Devotion: A Novel
Twenty-six-year-old Ella can’t quite manage adulting. Adrift in New York City, she often looks for men to buy her drinks and meals, sleeping with them as payment. She is as far away from Manhattan luxury as it’s possible to be. When she scores a job as a nanny, however, she finds herself on the other side–swaddled in the lush comfort of Lonnie and James’s brownstone, surrounded by ease and plenty. She likes the baby well enough, but the true focus of her attention is Lonnie herself. Like Ella, Lonnie is twenty-six; unlike Ella, Lonnie has acquired success and status. She’s beautiful, too. Ella’s fixation begins as admiration, morphs quickly into envy, and then veers into an obsession. Ella wants what Lonnie has–men, trinkets, accolades. Ella wants Lonnie herself, too, and Lonnie seems game for the intense friendship Ella seeks. But there just may be a limit to what Lonnie is willing to give.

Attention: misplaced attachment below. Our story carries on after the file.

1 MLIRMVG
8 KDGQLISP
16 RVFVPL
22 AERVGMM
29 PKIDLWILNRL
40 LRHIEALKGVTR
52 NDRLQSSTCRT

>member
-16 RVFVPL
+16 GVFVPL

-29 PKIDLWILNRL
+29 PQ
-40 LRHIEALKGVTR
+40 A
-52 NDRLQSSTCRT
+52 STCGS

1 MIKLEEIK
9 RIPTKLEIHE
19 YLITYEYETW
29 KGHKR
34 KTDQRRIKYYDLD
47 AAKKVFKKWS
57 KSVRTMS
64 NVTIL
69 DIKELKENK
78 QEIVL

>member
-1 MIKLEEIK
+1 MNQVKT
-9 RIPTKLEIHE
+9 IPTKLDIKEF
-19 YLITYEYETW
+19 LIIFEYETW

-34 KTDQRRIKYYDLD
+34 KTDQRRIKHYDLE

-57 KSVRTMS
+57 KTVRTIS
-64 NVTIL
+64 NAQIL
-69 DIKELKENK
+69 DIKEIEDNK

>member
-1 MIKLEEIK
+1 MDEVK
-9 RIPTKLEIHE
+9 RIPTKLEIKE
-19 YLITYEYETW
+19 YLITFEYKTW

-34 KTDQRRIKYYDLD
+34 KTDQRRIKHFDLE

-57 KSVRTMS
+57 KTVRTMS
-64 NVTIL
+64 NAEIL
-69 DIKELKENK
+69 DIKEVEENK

From the second page of the prologue we know Lonnie ultimately disappears, and the bulk of the novel details Ella’s involvement with Lonnie and James, and the events that may have contributed to Lonnie’s flight. Ella is an unabashedly unreliable narrator, and the people around her are just as ambiguously truthful. But who, exactly, is most at fault for Lonnie’s unhappiness is beside the point. Devotion adheres to a sliding scale of morality, leading readers deep into territory where there are no real villains or victims, only shameless commitment to delusion, obfuscation, lust, and greed.
|Page Count||304 pages|
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